Tuesday, April 12, 2022

Denis Plimmer (1914-1981)-Part One

Author, Poet, Actor, Playwright, Newspaperman, Travel Writer, Radio Commentator, Political Campaign Worker
Born September 27, 1914, Melbourne, Victoria, Australia
Died September 1981, Westminster, Middlesex, England

Blue of eye and fair of skin, Denis Harcus Plimmer was born on September 27, 1914, in Melbourne, Australia, to two actors, Harry John Plimmer (1867-1947) and Josephine "Ena" Shanahan Plimmer (1892-1940). Before getting to Denis Plimmer, the son and author, I'll write about Harry Plimmer, the father and actor.

Born in 1867 in Wellington, New Zealand, John Henry "Harry" Plimmer was a stage and screen actor who did a lot of traveling, including in troupes across early twentieth-century America. I might as well list his known acting credits because nobody else has done it to completion, or at least close to completion. There are links embedded in each heading, so be on the lookout for those.

  • The Trumpet Call (1892)
  • Harry Rickards' New Tivoli Minstrels (1894)
  • The Sign of the Cross (1898-1899)
  • The King's Musketeer (1899)
  • Elizabeth, Queen of England (1900)
  • Fedora (1900)
  • La Tosca (1900)
  • Ingomar, the Barbarian (1900)
  • Sherlock Holmes (1902)
  • Monsieur Beaucaire (1904)
  • Inconstant George (1911)
  • A Woman of No Importance (1912)
  • The Monk and the Woman (1917)
  • The Monk and the Woman (1917)
The Monk and the Woman might sound familiar to fans of Ambrose Bierce, but I'm pretty sure it wasn't the same as Bierce's tale The Monk and the Hangman's Daughter (1892). The Monk and the Woman is considered a lost film.

Harry Plimmer (1867-1947), Australia's First Sherlock Holmes. Plimmer played Holmes in Perth and Adelaide in 1902 in a production by J.C. Williamson.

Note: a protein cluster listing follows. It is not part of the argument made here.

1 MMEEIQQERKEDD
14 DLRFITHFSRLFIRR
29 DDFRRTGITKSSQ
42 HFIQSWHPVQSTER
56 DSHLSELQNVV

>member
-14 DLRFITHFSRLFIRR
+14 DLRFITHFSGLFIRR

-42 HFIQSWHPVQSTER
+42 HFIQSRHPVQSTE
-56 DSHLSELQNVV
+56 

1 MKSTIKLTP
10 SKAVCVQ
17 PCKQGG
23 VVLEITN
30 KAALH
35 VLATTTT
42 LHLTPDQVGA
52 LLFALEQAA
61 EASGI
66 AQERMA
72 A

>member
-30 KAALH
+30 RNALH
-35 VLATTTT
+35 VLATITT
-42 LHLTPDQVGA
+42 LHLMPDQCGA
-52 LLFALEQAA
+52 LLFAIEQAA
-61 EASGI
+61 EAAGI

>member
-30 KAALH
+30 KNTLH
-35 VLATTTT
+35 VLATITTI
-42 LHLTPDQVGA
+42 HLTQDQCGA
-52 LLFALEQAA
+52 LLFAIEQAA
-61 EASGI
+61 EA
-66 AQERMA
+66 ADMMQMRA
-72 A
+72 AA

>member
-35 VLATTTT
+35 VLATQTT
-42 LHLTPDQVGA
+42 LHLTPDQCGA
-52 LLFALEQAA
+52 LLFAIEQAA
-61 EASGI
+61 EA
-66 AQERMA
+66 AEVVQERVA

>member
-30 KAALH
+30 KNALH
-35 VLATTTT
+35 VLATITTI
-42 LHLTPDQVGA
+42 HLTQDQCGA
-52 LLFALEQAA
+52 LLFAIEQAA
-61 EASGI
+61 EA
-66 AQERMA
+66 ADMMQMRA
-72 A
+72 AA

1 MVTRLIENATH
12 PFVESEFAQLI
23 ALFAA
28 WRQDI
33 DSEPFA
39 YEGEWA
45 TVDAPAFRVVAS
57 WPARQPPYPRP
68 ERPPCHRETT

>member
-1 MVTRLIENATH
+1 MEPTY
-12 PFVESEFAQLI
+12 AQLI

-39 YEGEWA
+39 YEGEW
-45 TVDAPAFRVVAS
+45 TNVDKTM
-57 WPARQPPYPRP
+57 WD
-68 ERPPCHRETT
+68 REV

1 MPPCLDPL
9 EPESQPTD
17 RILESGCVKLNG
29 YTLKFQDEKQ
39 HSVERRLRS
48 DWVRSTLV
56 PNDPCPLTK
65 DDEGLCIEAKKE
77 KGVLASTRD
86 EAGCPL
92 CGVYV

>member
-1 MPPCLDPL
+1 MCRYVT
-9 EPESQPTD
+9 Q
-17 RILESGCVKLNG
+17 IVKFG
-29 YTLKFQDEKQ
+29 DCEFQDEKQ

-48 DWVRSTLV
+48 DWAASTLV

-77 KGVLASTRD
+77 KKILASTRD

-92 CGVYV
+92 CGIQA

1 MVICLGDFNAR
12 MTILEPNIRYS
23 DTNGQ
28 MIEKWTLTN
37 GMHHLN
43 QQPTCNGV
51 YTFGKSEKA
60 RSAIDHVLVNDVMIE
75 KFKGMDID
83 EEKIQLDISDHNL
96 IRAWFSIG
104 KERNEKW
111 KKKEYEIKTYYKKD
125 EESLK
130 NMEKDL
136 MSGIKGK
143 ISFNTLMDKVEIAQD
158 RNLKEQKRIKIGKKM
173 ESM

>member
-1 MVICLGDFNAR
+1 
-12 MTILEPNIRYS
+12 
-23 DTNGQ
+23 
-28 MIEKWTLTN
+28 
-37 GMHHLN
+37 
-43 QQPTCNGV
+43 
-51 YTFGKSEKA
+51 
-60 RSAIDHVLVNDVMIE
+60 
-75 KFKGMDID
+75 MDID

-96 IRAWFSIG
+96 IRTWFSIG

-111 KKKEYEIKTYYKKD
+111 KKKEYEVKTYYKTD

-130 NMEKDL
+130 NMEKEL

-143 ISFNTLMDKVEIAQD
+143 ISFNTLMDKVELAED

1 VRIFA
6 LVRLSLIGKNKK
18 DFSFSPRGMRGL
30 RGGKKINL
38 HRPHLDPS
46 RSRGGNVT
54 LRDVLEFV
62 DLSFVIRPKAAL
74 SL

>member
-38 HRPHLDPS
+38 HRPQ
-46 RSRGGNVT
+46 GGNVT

• The Off Chance (1918) with Ethel Barrymore
  • Déclassée (1919-1920)
  • The Blue Lagoon (1921)
  • The Laughing Lady (1923)
  • Antonia (1925)
  • Shall We Join the Ladies (1925)
  • Pickwick (1927)
  • The Kingdom of God (1928-1929)
  • Topaze (1930)
  • The School for Scandal (1931) with Ethel Barrymore and Arthur Treacher
  • Firebird (1932)
  • Victoria Regina (1935-1936, 1936-1937, 1938) with Helen Hayes
  • Billy Draws a Horse (1939)
Harry Plimmer (center) on the cover of Theatre Arts Magazine, September 1950, with Charles Francis and Ethel Barrymore. Plimmer acted in Ethel Barrymore's company for ten years, beginning in 1918. 

Harry Plimmer crossed an ocean to the United States at least once, in 1891, before arriving for good (I think for good) in January 1918, debarking in San Francisco from Sydney, Australia, from on board the
Ventura. He had with him his young wife and their only child, the future writer Denis Plimmer, aged three years and a few months.

The Plimmer family lived in New York City in 1920, 1930, and 1940 when the enumerator of the census came around. Denis Plimmer made his declaration of intention to become a citizen on January 9, 1941, at age twenty-six and was naturalized in 1949. As of that date in 1941, he had four years of college, possibly at Columbia University. On January 31, 1941, the same month in which he declared his intention, he married Margaret Eva Partello (1920-?) in New York City. Maybe one thing was necessary for the other.

Denis Plimmer enlisted in the U.S. Army in June 1943, also in New York City. He was at Camp Rucker, Arkansas, from August to September 1943 before being discharged for strabismus. (That means he was crosseyed.) Plimmer went back and forth between the United States and England in the late 1940s and early 1950s. I believe he was in England pretty much after 1947 or 1948 and until his death in 1981. His father, Harry John Plimmer, retired from acting in 1946 and died in Paddington, London, in late 1947. He was around eighty years old.

In July 1950, Denis Plimmer married again. His second wife was Charlotte (Fingerhut) Straus (1916-1991). Like him, she was a writer, and the two spent the rest of their time together collaborating on fiction and non-fiction, as well as on scripts for radio and television. Their credits will have to wait until the next part of this series. There are some interesting items in the list and some things fantasy fans will want to know about.

To be continued . . .

Text copyright 2022 Terence E. Hanley

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